Scooter Hobbs column: Wave of goodwill after bowls

Published 6:52 am Monday, January 9, 2023

For LSU players, roughly a dozen of them at least, the Citrus Bowl postgame highlight was getting Drew Brees to autograph their jerseys or gloves or both.

Brees handled it with the patient, smiling aplomb you’d expect of him, even in his role as an interim Purdue assistant coach who just got beat 63-7 by the signature seekers. But you’d have thought LSU safety and New Orleans native Joe Foucha, who had jersey and glove signed, had just hit the Megabucks lottery.

Meanwhile, for Tulane players, the final seconds of their 43-42 Cotton Bowl shocker over Southern Cal sparked an explosive celebration for what was no doubt the most incredible, unlikely comeback victory in a bowl season chock full of both.

It was also pretty thrilling.

Any time your 4-minute rally has to have two touchdowns and work in the elusive safety, any other comebacks are — ho-hum and Tweedledee — fighting it out for second place.

A great day for both schools.

But here’s where it got interesting.

In the midst of the hoopla, there were widespread reports of LSU fans huddled at their own watch parties, switching back and forth between the Citrus and Cotton bowl games, and finally trusting the Tigers’ ever-expanding rout enough to switch over full-time to the Green Wave goings-on.

There were even scattered-to-widespread reports, confirmed, of LSU fans actively cheering on this Green Wave miracle.

No word if any of the Tulane persuasion kept an eye on the Tigers, but they’d be excused for having their hands full with all the back and forth in Arlington, Texas.

No matter. Tulane finally got to sit at the adult table … and punched grouchy old grandpa square in the nose.

If the Wave ever get back down to earth, we’ll probably hear that its faithful were at least ambivalent about the LSU statement shellacking.

But we know many Tigers cheered. In broad daylight.

And some would say that this is where this seemingly perfect day for state college football careened off the rails.

Old-timers from both sides might tell you that this kind of cooperation, bordering on dual-ownership, isn’t healthy for either school.

Somebody needs to stir a dormant pot.

Tulane needs to point out that it beat it a real team, not a Purdue team watered down by opt-outs. You know, the way LSU used that excuse for its misadventures against Kansas State in last year’s Texas Bowl.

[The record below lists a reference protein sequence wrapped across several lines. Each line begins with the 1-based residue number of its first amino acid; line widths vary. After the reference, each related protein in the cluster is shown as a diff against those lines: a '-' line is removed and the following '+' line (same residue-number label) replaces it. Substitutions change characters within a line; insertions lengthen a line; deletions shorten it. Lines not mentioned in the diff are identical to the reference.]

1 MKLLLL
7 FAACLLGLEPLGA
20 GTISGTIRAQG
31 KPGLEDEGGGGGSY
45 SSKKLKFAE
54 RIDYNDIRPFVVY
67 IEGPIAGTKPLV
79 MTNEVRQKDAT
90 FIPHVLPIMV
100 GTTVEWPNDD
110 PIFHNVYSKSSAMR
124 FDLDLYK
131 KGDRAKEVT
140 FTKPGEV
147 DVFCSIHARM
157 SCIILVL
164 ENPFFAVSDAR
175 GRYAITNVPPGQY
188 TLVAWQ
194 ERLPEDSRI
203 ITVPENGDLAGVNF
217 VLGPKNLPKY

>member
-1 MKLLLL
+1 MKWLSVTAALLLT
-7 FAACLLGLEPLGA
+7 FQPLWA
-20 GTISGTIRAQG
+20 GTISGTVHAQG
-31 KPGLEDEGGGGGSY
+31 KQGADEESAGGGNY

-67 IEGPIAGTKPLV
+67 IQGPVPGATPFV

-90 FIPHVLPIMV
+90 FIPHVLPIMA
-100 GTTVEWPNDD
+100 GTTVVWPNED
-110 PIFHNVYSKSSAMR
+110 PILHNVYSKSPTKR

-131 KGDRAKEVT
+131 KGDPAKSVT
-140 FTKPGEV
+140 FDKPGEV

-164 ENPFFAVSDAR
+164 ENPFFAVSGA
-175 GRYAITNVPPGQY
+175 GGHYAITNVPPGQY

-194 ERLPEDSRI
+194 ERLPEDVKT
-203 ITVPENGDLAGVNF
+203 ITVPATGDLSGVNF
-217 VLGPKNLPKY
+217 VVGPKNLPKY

LSU could counter that it was nothing of the sort, nowhere near comparable. Also, that the Tigers had key opt-outs this time, too, and furthermore 63-7 is 63-7.

The Tulane rebuttal? It played a traditional powerhouse in a big-boy bowl — not some off-Broadway game featuring Cheez-It shower foolishness at the end.

Come on, LSU, remind them that at least it looked like Purdue was trying to tackle them some Tigers.

Southern Cal looked like it never heard of the notion, maybe one of the worst tackling teams in NCAA memory.

None of that fun stuff happened. Nothing but peace, good will, congratulations and Happy New Year.

About the worst LSU can come up with “one-shot wonders.”

Maybe. Possibly.

But Tulane Athletic Director Troy Dannen told NOLA.com that, “We started this year hoping that this is what we can be. We ended the year knowing who we can be. Going forward now, we can expect this is who we should be.”

So maybe it’s been too long. Whole generations have forgotten. Before Kumbaya parties break out, dare we suggest that these two lovebirds find themselves a football field and duke it out there, just for old times’ sake.

It hasn’t happened since 2009. Since then LSU has stayed in-state to play Southern, Northwestern State (twice), Louisiana Tech, McNeese State (twice), Southeastern Louisiana and almost has a budding rivalry against Louisiana-Monroe with three meetings.

But don’t let LSU tell you the schedule is full up. Those things get rearranged all the time.

In the past Tulane has balked at playing only in Baton Rouge, as the other state schools do, with no return trip. And the Tigers are not going to play a nonconference road game in a 30,000- seat stadium.

Maybe if Tulane agreed to host in the Superdome LSU might perk up.

The Tulane rebuttal? It played a traditional powerhouse in a big-boy, New Year’s Six bowl — not some off-Broadway, Cheez-It production where the end goal is to celebrate with a giant, inflatable snack cracker.

Scooter Hobbs covers LSU athletics. Email him at scooter.hobbs@americanpress.com